Alkalinization of intracuff lidocaine: efficacy and safety.

Abstract

When alkalinized lidocaine instead of air is used to fill the endotracheal tube (ETT) cuff, coughing, and bucking are decreased during extubation when ventilation is controlled with N2O. However, sodium bicarbonate (NaHCO3) used to transform lidocaine hydrochloride (L-HCl) to lidocaine base induces a pH increase that could be irritating for mucosa in the case of cuff rupture. Therefore, we determined, in a randomized controlled study with controlled patient ventilation without N2O, whether the smallest concentrations of NaHCO3 (1.4% versus 8.4%) reduced diffusion (in vitro evaluation) and other secondary clinical benefits. After pH determination of different solutions (2 mL of 2% L-HCl and 2 to 6 mL of 8.4%, or 1.4% NaHCO3), an in vitro lidocaine diffusion through the ETT cuffs was evaluated (2 mL of 2% L-HCl and 3 mL of 8.4% or 1.4% NaHCO3). Then, adult patients scheduled for total thyroidectomy surgery were consecutively enrolled (n = 20 for each group). The ETT cuff was filled with air (group air) or with alkalinized lidocaine (2 mL of 2% L-HCl) using 8.4% (group large dose) or 1.4% (group small dose) of NaHCO3. After tracheal extubation, sore throat was evaluated by visual analog scale as the main end-point of the study. Hoarseness, bucking, dysphonia, dysphagia, cough, restlessness, and postoperative nausea and vomiting were also evaluated. There was a slight tendency toward a slower release when a small concentration of NaHCO3 was used (i.e., 1.4%). Compared with group air, the alkalinized-lidocaine groups had a significant reduction in sore throat during the 24-h postoperative period (P < 0.0001). The difference was not significant between the two alkalinized lidocaine groups. This increase in ETT tolerance was confirmed by the analysis of secondary end-points. No laryngospasm, rupture of ETT cuff, or depression of the swallowing reflex were recorded. A decrease in sore throat during the postoperative period was recorded when the cuff was inflated with a small dose of alkalinized lidocaine (i.e., 40 mg of L-HCl and 1.4% of NaHCO3) rather than with air when ventilation was controlled without N2O.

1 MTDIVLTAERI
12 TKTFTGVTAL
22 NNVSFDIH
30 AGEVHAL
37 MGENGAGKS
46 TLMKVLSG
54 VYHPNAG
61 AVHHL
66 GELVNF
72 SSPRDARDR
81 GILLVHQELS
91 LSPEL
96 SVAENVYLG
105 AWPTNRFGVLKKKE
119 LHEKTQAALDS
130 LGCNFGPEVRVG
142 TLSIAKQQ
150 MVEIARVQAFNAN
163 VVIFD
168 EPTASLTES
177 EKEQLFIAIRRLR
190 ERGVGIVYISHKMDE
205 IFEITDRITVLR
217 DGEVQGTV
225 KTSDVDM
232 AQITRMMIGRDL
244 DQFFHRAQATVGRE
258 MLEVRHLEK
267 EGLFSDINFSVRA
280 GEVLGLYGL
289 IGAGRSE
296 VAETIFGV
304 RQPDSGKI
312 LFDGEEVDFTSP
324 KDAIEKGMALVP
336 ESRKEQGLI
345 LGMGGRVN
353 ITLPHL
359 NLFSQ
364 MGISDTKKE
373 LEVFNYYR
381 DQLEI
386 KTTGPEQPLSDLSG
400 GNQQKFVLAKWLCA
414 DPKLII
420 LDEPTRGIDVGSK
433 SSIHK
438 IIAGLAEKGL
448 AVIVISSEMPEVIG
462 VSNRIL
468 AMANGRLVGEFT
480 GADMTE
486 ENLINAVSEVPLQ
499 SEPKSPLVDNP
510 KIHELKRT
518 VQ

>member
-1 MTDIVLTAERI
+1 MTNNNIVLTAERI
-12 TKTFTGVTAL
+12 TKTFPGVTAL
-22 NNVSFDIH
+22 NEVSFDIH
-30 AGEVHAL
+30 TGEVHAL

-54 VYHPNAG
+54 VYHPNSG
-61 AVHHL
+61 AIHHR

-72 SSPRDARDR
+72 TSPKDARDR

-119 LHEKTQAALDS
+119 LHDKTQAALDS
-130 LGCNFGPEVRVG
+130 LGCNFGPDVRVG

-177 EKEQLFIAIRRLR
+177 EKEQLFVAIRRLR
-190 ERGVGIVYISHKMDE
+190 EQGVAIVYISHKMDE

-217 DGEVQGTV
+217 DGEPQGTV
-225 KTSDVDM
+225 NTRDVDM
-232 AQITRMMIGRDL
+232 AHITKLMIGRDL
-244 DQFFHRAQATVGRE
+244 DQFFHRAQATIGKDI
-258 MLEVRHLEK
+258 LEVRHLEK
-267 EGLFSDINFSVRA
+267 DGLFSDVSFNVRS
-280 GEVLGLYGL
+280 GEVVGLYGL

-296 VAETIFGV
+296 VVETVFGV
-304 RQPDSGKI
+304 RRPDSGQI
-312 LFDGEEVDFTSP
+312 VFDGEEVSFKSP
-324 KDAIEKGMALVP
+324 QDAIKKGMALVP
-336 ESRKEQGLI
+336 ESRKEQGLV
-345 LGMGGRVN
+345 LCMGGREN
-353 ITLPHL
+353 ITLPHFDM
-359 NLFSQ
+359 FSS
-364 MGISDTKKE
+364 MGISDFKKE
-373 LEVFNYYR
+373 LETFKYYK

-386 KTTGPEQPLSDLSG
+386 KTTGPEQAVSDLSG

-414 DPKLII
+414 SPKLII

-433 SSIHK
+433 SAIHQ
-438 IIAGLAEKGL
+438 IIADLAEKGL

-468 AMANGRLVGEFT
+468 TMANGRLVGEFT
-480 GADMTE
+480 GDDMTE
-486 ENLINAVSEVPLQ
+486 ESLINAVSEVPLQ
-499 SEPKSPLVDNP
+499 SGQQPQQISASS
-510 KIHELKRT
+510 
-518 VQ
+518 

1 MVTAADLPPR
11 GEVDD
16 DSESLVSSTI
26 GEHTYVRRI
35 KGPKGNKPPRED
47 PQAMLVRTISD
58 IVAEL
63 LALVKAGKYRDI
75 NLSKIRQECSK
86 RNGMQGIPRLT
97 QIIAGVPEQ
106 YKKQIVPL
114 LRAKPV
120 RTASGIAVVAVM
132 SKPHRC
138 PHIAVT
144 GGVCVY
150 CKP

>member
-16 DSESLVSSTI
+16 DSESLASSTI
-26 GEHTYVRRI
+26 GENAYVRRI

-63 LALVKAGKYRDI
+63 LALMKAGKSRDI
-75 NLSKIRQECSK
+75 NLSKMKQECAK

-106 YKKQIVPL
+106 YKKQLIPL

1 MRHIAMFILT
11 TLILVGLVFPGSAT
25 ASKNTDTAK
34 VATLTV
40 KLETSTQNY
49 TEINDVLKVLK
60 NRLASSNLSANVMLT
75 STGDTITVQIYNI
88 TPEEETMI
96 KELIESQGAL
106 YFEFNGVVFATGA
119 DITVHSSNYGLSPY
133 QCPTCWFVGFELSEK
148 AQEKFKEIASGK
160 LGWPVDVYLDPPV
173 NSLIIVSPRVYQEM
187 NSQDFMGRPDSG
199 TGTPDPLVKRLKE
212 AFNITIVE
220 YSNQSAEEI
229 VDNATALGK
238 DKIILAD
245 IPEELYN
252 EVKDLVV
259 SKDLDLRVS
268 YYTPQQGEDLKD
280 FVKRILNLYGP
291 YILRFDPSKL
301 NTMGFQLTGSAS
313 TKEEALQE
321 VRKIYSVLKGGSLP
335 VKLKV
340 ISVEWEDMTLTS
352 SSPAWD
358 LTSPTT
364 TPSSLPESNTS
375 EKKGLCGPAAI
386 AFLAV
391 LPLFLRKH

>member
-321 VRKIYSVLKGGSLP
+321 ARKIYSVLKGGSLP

Cite this paper

@article{Estbe2005AlkalinizationOI, title={Alkalinization of intracuff lidocaine: efficacy and safety.}, author={J P Est{\'e}be and Marc Emile Gentili and Pascal Le Corre and Gilles Dollo and François Chevanne and Claude Ecoffey}, journal={Anesthesia and analgesia}, year={2005}, volume={101 5}, pages={1536-41} }